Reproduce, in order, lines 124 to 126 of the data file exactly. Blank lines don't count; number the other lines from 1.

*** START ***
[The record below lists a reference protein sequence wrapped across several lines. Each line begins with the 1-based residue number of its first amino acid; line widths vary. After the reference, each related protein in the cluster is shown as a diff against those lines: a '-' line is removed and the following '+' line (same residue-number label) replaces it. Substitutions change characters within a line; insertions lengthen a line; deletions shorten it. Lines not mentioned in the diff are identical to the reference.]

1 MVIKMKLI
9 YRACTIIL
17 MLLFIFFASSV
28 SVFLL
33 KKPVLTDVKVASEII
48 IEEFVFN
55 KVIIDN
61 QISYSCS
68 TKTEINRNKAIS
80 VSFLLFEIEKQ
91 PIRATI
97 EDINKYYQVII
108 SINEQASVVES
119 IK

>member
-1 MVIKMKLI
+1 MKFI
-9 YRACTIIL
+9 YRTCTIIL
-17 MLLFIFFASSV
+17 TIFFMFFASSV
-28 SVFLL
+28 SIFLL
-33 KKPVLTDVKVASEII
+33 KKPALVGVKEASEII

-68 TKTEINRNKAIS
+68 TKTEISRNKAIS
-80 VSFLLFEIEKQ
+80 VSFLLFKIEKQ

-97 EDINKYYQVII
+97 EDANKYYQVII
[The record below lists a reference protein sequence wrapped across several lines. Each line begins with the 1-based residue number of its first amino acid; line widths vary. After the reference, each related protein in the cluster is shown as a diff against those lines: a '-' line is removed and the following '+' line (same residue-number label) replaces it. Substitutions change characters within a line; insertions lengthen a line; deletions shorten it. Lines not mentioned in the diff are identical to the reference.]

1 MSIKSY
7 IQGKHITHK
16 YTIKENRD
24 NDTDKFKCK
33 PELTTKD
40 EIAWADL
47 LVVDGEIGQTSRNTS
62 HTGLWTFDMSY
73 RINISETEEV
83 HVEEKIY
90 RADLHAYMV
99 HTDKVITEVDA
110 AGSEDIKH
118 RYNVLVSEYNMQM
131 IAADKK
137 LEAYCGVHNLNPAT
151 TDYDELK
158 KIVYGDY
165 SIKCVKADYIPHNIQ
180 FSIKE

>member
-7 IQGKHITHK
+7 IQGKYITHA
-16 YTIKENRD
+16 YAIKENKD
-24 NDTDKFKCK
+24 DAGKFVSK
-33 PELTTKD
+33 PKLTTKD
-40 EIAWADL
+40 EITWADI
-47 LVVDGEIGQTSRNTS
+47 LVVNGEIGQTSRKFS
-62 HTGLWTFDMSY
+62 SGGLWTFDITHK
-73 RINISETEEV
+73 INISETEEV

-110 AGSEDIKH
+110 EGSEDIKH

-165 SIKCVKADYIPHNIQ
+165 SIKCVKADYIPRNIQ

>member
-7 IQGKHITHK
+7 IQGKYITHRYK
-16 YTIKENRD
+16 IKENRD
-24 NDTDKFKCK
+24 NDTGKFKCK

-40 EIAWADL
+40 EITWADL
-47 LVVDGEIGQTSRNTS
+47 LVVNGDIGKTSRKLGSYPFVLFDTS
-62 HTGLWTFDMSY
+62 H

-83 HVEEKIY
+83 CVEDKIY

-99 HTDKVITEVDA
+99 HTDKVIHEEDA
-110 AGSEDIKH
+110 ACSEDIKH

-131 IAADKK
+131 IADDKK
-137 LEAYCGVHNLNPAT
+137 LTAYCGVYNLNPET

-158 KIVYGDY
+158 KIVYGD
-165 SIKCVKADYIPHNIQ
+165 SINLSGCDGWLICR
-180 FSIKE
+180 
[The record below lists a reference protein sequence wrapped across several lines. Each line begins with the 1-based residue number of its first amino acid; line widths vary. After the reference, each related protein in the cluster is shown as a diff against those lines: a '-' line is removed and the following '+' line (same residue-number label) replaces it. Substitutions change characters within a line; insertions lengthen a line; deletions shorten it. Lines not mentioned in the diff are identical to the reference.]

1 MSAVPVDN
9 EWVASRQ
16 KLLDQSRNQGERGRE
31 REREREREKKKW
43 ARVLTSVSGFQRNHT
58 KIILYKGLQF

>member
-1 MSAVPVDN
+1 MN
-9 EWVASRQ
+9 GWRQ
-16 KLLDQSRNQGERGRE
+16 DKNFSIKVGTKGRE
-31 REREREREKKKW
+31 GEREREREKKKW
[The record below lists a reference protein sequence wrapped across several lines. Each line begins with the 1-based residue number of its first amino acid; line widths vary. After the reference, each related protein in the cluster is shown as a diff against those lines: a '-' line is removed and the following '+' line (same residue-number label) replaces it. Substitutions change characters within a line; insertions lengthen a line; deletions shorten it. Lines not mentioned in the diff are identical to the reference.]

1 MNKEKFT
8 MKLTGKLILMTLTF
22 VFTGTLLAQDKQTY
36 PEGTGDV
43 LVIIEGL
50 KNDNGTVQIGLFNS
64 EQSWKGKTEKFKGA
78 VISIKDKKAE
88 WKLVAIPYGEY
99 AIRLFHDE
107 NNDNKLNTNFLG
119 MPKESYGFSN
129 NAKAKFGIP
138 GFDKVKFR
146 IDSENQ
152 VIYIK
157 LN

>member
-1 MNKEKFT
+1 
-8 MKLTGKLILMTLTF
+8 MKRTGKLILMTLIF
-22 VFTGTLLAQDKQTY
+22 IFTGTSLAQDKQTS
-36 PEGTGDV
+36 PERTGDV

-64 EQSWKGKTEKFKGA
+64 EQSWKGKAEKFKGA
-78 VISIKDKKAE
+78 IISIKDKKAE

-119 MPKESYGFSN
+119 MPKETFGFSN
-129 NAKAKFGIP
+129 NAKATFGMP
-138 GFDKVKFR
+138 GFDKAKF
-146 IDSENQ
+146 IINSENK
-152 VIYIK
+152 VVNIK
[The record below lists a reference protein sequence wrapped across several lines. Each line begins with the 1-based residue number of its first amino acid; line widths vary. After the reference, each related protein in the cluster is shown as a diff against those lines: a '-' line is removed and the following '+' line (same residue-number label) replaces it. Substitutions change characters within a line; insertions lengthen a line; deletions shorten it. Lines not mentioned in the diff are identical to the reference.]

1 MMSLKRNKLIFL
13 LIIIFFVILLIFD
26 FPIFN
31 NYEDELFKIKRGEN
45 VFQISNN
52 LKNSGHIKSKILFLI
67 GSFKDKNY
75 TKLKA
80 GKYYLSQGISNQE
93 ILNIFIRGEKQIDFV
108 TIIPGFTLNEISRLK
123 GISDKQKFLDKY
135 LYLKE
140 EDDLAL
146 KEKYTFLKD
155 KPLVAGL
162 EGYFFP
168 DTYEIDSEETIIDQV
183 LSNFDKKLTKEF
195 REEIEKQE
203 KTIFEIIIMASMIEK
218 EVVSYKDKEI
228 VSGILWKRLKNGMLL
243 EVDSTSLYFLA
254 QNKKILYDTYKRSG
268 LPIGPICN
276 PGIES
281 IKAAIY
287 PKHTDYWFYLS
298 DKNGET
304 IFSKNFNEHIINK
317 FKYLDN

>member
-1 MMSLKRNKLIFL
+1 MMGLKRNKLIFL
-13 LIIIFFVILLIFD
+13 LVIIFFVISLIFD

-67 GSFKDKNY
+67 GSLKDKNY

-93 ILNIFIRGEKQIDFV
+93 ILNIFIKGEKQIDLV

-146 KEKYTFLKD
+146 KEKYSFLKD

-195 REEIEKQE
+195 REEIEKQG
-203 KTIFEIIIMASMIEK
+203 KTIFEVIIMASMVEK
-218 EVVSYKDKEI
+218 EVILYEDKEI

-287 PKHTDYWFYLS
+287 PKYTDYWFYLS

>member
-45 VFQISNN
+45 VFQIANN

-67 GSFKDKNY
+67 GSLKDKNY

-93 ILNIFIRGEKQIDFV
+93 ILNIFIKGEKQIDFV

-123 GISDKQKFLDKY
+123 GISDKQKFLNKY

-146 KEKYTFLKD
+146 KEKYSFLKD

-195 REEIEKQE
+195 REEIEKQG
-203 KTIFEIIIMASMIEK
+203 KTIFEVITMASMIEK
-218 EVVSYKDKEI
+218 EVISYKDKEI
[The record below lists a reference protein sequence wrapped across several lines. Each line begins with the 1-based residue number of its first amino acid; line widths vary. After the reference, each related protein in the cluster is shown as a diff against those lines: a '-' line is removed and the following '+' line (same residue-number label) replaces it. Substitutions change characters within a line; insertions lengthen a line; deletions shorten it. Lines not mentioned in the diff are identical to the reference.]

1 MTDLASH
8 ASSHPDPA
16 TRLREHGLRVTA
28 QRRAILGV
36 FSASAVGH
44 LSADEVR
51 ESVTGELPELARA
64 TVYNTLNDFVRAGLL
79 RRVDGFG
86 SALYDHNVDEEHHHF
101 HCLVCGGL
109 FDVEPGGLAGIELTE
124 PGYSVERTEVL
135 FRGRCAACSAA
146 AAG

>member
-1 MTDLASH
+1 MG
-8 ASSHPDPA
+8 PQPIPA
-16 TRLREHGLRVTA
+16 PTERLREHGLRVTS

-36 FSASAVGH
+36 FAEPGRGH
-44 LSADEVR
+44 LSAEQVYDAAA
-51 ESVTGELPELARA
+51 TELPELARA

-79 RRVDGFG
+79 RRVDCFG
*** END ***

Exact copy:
36 PEGTGDV
43 LVIIEGL
50 KNDNGTVQIGLFNS